The district court properly granted San Gabriel leave to amend its answer to Phyfer's complaint by adding, as an affirmative defense, that Phyfer was collaterally estopped to challenge the authority of the bankruptcy court to assign San Gabriel the well and leases. Phyfer had included in his complaint an exhibit mentioning the bankruptcy court's Order of Abandonment, and San Gabriel's failure to " 'comply precisely with [F.R.C.P.] Rule 8(c)' " by raising the affirmative defense belatedly " 'is not fatal' " because it did " 'not result in unfair surprise' " to Phyfer.21 Neither our opinion nor the district court's opinion relies on the authority of the bankruptcy court to assign the Smith well to San Gabriel. They both rest on Phyfer's right to challenge the bankruptcy court order.
For the foregoing reasons, the judgment of the district court is AFFIRMED.
Cf. Frost v. Gulf Oil Corp., 238 Miss. 775, 119 So. 2d 759, 761-64 (1960); Champlin Petroleum Company v. Mingo Oil Producers, 628 F. Supp. 557, 560-61 (D.Wy.1986), aff'd, 841 F.2d 1131 (10th Cir. 1987)
3 Kuntz, Oil and Gas Sec. 29.2, p. 33 (1967) (emphasis supplied)
Id. at 33-34
Id. at 35 (footnote omitted); 3 Williams, Oil and Gas Law Sec. 605.2, pp. 96-98 (1988); 3 Summers, Oil and Gas Sec. 452, pp. 115-22 (1958); 38 Am.Jur.2d Sec. 124, pp. 591-92; see Good Hope Refineries, Inc. v. Benavides, 602 F.2d 998, 1001 (1st Cir.), cert. denied, 444 U.S. 992, 100 S. Ct. 523, 62 L. Ed. 2d 421 (1979); Haby v. Stanolind Oil and Gas Co., 228 F.2d 298, 307 (5th Cir. 1955); In re P.I.N.E., Inc., 52 B.R. 463, 446-67 (W.D. Mich. 1985)
3 Kuntz Sec. 29.3 at 36 (emphasis supplied) (footnote omitted)
Id. at 36-37; 3 Williams Sec. 607 at 198.4; 3 Summers Sec. 440 at 73-77; 38 Am.Jur.2d Sec. 124 at 593
See 3 Kuntz Sec. 29.3 at 37-38; 38 Am.Jur.2d Sec. 124 at 593; Fuller v. Rainbow Resources, Inc., 744 S.W.2d 232, 234 (Tex.App.--Texarkana 1987)
3 Kuntz Secs. 29.1, 29.3 at 32, 37; 3 Williams Sec. 607 at 198.4; Rainbow Resources, 744 S.W.2d at 234; Irwin v. Marvel Petroleum Corp., 365 P.2d 221, 223 (Mont.1961)
See Kuntz Secs. 29.4(b), 31.4 at 44, 59
See 3 Kuntz Sec. 29.3(e) at 41
Ibid. (portions of text and footnotes omitted); see id. Sec. 31.4 at 57-59; Summers Sec. 440 at 75-76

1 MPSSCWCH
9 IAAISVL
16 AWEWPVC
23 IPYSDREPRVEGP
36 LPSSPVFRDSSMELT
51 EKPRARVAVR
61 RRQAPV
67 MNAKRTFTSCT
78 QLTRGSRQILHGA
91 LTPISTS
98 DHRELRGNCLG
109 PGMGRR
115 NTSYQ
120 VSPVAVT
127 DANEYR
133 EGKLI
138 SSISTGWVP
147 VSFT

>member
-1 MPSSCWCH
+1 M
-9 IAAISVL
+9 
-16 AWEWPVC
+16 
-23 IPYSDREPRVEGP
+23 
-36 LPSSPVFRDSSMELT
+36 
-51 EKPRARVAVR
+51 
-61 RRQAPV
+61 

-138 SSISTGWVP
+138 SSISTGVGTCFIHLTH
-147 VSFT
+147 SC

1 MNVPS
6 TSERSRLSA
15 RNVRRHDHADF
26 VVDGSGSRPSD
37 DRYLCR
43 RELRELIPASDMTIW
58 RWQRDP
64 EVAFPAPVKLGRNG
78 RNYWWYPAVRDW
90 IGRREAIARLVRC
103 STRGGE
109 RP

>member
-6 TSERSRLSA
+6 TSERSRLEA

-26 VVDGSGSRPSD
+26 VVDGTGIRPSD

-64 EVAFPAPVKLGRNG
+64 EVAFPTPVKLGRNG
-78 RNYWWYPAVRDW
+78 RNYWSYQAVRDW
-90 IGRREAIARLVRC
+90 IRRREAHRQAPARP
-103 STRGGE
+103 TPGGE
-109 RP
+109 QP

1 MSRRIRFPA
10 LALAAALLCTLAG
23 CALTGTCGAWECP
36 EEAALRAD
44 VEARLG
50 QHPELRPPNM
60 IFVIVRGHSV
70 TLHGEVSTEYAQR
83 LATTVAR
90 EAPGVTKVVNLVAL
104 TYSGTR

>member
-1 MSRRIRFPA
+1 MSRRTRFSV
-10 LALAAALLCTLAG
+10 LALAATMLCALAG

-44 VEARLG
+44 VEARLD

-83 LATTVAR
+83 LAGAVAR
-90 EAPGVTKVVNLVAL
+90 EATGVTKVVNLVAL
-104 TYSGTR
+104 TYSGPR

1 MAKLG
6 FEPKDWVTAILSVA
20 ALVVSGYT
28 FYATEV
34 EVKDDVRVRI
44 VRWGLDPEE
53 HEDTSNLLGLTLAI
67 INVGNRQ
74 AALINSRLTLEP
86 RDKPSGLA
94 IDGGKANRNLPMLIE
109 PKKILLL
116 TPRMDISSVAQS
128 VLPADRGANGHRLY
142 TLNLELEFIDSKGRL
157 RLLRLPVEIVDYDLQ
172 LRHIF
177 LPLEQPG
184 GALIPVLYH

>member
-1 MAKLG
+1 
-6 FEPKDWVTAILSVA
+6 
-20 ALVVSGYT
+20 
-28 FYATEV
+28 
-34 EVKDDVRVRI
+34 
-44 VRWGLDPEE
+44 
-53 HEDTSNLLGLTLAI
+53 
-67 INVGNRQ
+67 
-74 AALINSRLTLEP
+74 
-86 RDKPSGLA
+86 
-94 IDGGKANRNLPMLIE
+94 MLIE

3 Kuntz Secs. 29.3(d), 36.2, 36.4(a), 36.4(c) at 40, 192, 199, 202
See Restatement (2d) Contracts Sec. 84(b), p. 218
See Restatement (2d) Torts Sec. 894, pp. 381-82; Prosser, Torts Sec. 105, pp. 733-34 (5th ed.)
Williamson v. Metzger, 379 So. 2d 1227, 1231 (Miss.1980) (citing 58 C.J.S. Sec. 184(b) (4), p. 396 (1948)); Scruggs v. Clark, 213 Miss. 290, 56 So. 2d 805, 806 (1952); Koenig v. Calcote, 199 Miss. 435, 25 So. 2d 763, 767 (1946); see Young v. Amoco Production Co., 610 F. Supp. 1479, 1488-89 (E.D. Tex. 1985), aff'd, 786 F.2d 1161 (5th Cir. 1986); Vickers v. Peaker, 227 Ark. 587, 300 S.W.2d 29, 34 (1957); Tenner v. Carmack, 297 Ky. 847, 181 S.W.2d 455, 457 (1944); 3 Kuntz Secs. 36.4(c)-(e) at 202-09; Summers Sec. 470, pp. 374-82
See Metzger, 379 So. 2d at 1231; Scruggs, 56 So. 2d at 806
Summers Sec. 440 at 75
Metzger, 379 So. 2d at 1231 (citing 58 C.J.S. Sec. 184(b) (4), p. 396 (1948))
Ibid.; Scruggs, 56 So. 2d at 806; see Haby, 228 F.2d at 307; Restatement 2d of Torts Sec. 894, pp. 381-86; Prosser, Torts Sec. 105, pp. 733-34
3 Kuntz Sec. 36.4(e) at 208; see Summers, Oil and Gas Sec. 470, pp. 374, 381-82; Pfister v. Cow Gulch Oil Co., 189 F.2d 311, 314-15 (10th Cir.), cert. denied, 342 U.S. 887, 72 S. Ct. 177, 96 L. Ed. 665 (1951); cf. Metzger, 379 So. 2d at 1231; Scruggs, 56 So. 2d at 806; Young, 610 F. Supp. at 1488-89
Bull's Corner Restaurant v. Director, Federal Emergency Management Agency, 759 F.2d 500, 502 (5th Cir. 1985) (citing Allied Chemical Corp. v. Mackay, 695 F.2d 854, 855 (5th Cir. 1983)); see F.R.C.P. 8(c)